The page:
As the yachts tacked around Tigne Point and headed off towards the second turning mark off St Paul's Bay and sigh of relief could be felt amongst the onlookers in and around the yacht club. Another edition of the race successfully underway. First yacht to the mark at St Paul's Bay was once again Elusive. As the most experienced man in the race, with 27 editions under his belt, Podesta will have thoroughly enjoyed this moment in the sun.
By 4.45pm, Rambler was abreast of Sicily making 12 knots, with Titan 12 behind and then a chasing pack comprising Superfast, Ourdream Damiani (ITA), Whisper (IRE), Atalanta II (ITA), Valkyrie (CAN) and Loki about three miles further back.
At the Skipper's Briefing and dockside, the conversation had been all about the depression forming to the north of Sardinia that is expected to slide into the race area today. The timing and impact of this weather system will determine whether a new record is set and how many boats finish the race. Current weather models show peak winds of up to 45 knots to the northwest of Sicily and the possibility of compact, but brutal rain squalls throughout much of the second and third day of the race. Snow is forecast for Etna suggesting a drop in temperature too and that will also have its affect on the sailors. Skippers were clear that managing the welfare of the crews would be just as important as the state of their yachts, with the prospect of a sustained wet, wild ride ahead.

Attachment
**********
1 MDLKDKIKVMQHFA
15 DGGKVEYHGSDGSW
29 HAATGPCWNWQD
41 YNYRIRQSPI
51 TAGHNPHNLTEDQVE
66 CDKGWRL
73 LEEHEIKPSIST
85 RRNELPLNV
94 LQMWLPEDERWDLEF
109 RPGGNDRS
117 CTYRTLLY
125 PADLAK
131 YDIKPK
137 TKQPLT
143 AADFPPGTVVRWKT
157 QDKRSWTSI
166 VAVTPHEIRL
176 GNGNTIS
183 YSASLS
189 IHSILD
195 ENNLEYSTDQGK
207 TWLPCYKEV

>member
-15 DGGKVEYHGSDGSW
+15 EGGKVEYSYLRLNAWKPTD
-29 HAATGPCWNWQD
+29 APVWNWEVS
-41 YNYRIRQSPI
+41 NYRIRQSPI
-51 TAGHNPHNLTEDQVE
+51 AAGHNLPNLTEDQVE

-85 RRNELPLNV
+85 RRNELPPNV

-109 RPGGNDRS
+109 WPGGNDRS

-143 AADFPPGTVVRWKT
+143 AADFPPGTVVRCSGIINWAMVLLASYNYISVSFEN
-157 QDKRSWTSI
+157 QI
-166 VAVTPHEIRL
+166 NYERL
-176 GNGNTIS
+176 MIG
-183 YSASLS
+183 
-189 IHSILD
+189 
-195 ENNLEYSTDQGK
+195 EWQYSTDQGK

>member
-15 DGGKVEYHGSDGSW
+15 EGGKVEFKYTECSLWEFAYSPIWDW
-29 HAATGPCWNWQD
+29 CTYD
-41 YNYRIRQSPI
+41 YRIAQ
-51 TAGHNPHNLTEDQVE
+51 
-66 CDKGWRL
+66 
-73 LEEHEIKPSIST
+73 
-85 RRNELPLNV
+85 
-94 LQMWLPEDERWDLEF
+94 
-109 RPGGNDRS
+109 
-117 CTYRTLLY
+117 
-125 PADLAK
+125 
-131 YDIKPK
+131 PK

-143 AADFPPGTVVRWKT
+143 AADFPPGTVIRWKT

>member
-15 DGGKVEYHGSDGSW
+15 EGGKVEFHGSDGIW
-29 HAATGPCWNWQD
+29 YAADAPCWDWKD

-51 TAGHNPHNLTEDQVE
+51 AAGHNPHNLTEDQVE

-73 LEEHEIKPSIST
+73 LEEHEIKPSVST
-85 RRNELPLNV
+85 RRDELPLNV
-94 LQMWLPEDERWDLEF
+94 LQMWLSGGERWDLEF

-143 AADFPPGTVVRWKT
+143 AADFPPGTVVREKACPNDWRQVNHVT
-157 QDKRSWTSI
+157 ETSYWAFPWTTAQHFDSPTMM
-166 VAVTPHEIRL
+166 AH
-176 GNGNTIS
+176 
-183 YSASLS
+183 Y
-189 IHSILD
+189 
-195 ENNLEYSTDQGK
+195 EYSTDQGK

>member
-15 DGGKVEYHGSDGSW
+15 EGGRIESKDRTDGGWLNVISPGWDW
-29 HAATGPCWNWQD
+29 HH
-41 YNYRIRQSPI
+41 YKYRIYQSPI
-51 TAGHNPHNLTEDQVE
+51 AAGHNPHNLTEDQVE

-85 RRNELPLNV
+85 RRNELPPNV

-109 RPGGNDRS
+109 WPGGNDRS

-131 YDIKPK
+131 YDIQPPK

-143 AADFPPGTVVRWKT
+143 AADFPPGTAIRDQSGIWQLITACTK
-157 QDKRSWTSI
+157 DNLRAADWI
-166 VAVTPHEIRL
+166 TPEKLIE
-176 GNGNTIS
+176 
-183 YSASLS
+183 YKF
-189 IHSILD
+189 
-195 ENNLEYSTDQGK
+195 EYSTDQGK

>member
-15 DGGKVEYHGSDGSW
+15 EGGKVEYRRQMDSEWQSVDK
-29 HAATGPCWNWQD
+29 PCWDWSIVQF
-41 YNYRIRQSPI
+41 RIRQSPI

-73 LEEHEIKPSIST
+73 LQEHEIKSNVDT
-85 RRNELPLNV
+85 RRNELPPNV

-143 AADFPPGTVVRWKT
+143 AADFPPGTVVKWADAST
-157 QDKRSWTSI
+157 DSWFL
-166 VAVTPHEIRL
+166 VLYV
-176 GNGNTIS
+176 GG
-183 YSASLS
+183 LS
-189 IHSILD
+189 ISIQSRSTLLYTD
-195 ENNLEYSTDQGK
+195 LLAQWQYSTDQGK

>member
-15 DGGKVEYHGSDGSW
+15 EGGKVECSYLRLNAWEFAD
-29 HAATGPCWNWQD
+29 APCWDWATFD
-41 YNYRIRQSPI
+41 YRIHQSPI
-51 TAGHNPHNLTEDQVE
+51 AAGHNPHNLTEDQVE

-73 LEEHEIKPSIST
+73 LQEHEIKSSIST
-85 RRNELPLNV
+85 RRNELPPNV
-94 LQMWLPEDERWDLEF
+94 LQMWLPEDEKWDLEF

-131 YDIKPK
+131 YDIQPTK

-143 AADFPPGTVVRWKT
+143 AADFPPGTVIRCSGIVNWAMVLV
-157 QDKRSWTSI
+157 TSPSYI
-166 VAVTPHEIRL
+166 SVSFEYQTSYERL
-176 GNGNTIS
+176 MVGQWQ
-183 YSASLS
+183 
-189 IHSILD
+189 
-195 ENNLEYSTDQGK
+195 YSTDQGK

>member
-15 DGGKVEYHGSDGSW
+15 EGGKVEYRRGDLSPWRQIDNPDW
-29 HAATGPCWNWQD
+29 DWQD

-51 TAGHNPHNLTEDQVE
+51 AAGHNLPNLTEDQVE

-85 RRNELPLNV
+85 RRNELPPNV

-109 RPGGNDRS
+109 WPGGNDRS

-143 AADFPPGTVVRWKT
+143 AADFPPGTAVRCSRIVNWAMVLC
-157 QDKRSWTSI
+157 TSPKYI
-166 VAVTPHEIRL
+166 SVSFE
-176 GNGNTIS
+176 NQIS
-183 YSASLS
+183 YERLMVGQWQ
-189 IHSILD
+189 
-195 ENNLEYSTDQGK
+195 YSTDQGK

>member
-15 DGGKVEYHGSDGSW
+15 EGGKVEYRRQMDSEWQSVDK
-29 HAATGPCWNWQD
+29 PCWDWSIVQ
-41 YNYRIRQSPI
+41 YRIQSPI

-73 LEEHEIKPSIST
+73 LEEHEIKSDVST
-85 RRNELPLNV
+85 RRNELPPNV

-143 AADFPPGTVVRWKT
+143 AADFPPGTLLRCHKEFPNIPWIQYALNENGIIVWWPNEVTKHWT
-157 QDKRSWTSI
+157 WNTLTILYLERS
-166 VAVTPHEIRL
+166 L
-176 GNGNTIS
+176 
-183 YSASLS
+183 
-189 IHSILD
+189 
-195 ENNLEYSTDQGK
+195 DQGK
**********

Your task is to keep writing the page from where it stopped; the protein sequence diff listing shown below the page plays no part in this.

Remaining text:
Sixteen-year old William Camilleri is sailing on Sandro Musu's 40-foot Aziza with his father Simon as part of the crew too. This is Camilleri Junior's first race and in spite of what lies ahead he is looking forward to it, "This race is a new experience for me. It looks strong and I have never sailed in these conditions before, so I see how it goes; I take it day by day. I do not mind strong winds but this looks quite tough. But the crew is fantastic - 8 in all. We get along very well together. Sandro is always a good skipper, the crew is fun and the boat is good."
At the other end of the fleet, Tomasso Chieffi was thinking of a weekend ahead with the family until he received a call from the skipper of Carlo Puri Negri's 70-foot Atalanta II, "I was racing on another boat in the warmth of Lanzerote till two days ago when the masthead crane fell off and I returned home to Milan. I got a call from my friend Eli Petracchi who said why don't you come to Malta. After I said yes, I realised it was the Rolex Middle Sea Race not a weekend race. I went home, looked at the weather and thought I should have thought twice before saying yes!" Chieffi is under no illusion that even on a mini-maxi it is going to be tiring, wet and cold, "it should be a real effort to get this to the finish line. We are forecast up to 40-knots in a couple of days. The name of the game will be to keep the boat in one piece and get it across the finish line."
Robert McNeill's Zephyrus IV established the current Course Record of 64 hours 49 minutes and 57 seconds in 2000. In order to beat this record the first boat must be home by about 0400 on Tuesday 23rd October.
Giles Pearman www.rolexmiddlesearace.com
Image. LOKI and TITAN, start Group 4 Rolex Middle Sea Race 2007: © ROLEX/Carlo Borlenghi
Last Updated ( Sunday, 21 October 2007 )